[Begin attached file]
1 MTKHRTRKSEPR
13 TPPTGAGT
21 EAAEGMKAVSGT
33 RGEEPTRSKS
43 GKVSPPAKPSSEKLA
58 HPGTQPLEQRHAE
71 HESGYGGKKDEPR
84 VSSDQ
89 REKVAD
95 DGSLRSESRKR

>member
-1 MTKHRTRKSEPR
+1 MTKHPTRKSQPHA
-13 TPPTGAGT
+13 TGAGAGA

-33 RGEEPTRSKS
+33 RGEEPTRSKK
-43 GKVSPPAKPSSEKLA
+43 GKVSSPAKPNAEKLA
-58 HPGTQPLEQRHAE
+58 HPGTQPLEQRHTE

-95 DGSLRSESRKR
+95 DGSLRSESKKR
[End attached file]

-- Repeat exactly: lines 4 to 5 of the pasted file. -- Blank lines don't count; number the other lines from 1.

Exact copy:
33 RGEEPTRSKS
43 GKVSPPAKPSSEKLA